Yemen Economic Monitor, Fall 2023: Peace on the Horizon? [EN/AR] – Yemen


Yemen Economic Monitor highlights ongoing challenges amid renewed optimism

WASHINGTON, October 26, 2023 – Yemen’s economy showed modest signs of recovery in 2022, but significant challenges remain as the six-month UN Security Council from April to October An assessment of Yemen’s economy.

The Yemen Economic Observatory estimates that real growth will reach 1.5 percent in 2022, following two years of economic contraction. The non-oil sector was the driving force behind this improvement, while the oil sector faced a significant contraction due to the Houthi-imposed blockade on oil exports, which reduced average daily hydrocarbon production from 61,600 barrels in 2021 to 51,400 in 2022. The non-oil sector was boosted by increased household and government consumption spending, which contributed 1.1 and 1.3 percentage points to overall real GDP growth, respectively.

However, 2023 is proving to be a challenging year for Yemen’s economy as the expiration of the UN-sponsored agreement triggered a series of adverse economic events. This series of events is expected to push the economy back into recession. The blockade imposed by the Houthis has had a profound impact on oil production and exports. Additionally, a strategic move to import domestic butane gas into Houthi-controlled areas has reduced demand for gas from non-Houthi areas. Challenges such as fluctuating currency values, high inflation and high social unrest hamper the non-oil sector, especially the private sector. As a result, projections indicate that Yemen’s GDP will shrink by 0.5% in 2023, a sharp contrast to the 1.5% growth seen in the previous year.

Another economic challenge arose from a decline in imports and the diversion of residual imports from Aden to Houthi-controlled ports, reopened as part of a UN-backed ceasefire. Data from the Assessment Capability Project (ACAPS) revealed a significant 61% reduction in imports through Aden port from January to August 2023, while Hodeida port saw an 8% drop. This change significantly affected Aden’s contribution to Yemen’s total imports.

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Financial pressures increased in regions controlled by the internationally recognized Yemeni Government (IRG), mainly due to stagnant oil exports. A pronounced drop in IRG revenue in the first half of 2023 represents a potential 40% drop for the year. This decline, largely stemming from the oil embargo, has been exacerbated by reduced customs revenues due to the diversion of imports from the port of Aden. In response to declining revenues, the IRG implemented significant spending cuts to protect public finances. However, these measures may pose further challenges to maintaining essential public services and fostering long-term economic growth. Despite these efforts, the fiscal deficit is expected to remain at 2.9 percent of GDP in 2023.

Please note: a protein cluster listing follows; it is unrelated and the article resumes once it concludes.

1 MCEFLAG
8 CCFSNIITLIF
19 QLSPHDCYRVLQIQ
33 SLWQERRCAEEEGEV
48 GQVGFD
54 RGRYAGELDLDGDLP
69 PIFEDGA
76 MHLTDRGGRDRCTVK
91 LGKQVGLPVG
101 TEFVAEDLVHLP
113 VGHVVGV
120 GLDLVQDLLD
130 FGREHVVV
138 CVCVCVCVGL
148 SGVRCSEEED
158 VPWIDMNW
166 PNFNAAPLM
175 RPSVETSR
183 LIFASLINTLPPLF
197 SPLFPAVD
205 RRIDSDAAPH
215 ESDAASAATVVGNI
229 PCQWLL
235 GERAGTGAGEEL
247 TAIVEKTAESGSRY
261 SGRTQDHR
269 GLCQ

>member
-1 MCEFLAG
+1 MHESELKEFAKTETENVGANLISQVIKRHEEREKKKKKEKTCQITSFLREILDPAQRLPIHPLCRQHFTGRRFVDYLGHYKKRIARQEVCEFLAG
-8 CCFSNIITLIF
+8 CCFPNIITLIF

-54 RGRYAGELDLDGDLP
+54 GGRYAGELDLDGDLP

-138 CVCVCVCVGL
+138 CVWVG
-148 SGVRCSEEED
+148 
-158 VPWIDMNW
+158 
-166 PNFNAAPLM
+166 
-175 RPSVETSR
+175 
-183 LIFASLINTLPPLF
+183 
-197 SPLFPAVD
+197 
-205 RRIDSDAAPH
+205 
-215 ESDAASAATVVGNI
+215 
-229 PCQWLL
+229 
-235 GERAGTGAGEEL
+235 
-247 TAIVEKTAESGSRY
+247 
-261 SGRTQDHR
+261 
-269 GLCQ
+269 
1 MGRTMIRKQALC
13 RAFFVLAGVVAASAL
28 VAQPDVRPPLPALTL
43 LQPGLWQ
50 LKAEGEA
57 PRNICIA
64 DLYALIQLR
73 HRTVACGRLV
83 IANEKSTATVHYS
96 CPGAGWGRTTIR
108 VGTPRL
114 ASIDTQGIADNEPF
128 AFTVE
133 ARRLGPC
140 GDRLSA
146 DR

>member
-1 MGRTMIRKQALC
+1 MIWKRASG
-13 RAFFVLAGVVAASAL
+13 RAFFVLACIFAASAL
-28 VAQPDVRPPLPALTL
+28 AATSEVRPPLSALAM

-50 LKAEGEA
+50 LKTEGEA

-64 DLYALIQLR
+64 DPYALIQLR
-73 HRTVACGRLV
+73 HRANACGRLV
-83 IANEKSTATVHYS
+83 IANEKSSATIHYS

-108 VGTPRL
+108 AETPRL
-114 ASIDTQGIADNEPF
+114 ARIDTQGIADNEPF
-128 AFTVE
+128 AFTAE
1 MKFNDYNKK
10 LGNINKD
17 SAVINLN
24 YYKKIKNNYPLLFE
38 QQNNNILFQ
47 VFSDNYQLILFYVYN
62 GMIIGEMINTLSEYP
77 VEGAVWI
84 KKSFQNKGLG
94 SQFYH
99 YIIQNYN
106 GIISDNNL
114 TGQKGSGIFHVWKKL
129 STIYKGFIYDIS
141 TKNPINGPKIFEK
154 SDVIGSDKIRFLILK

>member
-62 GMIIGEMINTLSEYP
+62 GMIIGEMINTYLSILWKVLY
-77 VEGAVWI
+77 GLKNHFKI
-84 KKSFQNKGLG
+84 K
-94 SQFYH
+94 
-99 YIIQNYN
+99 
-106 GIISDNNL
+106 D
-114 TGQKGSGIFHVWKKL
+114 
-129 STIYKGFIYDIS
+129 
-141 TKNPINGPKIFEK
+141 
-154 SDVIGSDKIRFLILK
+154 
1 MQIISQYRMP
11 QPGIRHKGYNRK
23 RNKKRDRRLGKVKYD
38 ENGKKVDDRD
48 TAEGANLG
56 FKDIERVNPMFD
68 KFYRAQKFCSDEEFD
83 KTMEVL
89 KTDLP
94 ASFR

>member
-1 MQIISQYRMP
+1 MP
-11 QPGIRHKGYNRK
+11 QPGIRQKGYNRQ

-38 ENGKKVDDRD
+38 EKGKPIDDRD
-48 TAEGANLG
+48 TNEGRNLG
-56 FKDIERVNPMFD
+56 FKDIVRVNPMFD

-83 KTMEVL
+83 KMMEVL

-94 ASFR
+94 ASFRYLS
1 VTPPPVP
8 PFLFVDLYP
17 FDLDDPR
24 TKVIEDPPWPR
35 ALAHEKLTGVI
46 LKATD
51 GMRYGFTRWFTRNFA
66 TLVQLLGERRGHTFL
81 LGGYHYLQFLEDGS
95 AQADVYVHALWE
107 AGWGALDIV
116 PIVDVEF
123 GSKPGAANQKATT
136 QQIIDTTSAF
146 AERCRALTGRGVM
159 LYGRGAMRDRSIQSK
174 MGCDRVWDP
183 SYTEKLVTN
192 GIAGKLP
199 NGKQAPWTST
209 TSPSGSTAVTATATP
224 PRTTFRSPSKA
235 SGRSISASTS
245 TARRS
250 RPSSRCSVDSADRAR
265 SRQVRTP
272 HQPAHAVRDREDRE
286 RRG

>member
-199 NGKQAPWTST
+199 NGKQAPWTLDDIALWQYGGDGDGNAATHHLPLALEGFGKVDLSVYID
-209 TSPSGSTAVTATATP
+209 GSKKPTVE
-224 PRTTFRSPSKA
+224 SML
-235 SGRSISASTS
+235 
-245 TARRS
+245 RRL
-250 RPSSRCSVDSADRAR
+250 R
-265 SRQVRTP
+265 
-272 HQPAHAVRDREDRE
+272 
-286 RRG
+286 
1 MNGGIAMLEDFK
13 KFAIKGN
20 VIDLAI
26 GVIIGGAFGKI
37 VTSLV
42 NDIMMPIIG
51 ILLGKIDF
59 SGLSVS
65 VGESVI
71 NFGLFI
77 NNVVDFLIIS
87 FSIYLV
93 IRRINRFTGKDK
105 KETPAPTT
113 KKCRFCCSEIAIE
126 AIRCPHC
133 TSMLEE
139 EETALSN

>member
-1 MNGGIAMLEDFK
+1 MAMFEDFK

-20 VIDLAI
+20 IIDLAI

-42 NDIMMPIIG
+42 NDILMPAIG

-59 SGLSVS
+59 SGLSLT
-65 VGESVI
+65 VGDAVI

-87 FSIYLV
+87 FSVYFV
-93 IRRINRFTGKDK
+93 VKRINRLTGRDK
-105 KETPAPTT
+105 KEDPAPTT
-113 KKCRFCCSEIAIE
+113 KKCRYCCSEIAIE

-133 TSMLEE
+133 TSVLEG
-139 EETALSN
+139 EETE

These financial challenges prompted the IRG to tap the overdraft facility at CBY-Aden, leading to a 10% increase in government claims in the first half of 2023, and 5% inflation in the currency cycle. While overall inflation eased following the fall in global commodity prices, it varied significantly across regions. Sanaa saw a more pronounced decline in consumer price inflation, while Aden’s prices were boosted by currency depreciation.

Looking ahead, 2024 holds uncertainty for Yemen’s economic landscape due to oil export embargoes and ongoing political negotiations. Economic stability depends on stable foreign currency inflows and political developments. However, a lasting ceasefire or peace deal could quickly strengthen Yemen’s economy. Using innovative nighttime light (NTL) emissions data to estimate economic activity during the 2022 UN-brokered ceasefire, the World Bank report reveals a sharp increase in economic activity during the temporary ceasefire. Yet achieving Yemen’s long-term prosperity depends on resolving the political disputes that have fractured its economy. An equitable peace settlement that addresses economic sanctions, conflict-related grievances, and structural issues will be critical to Yemen’s recovery.

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In Washington
Ibrahim al-Harazi
[email protected]

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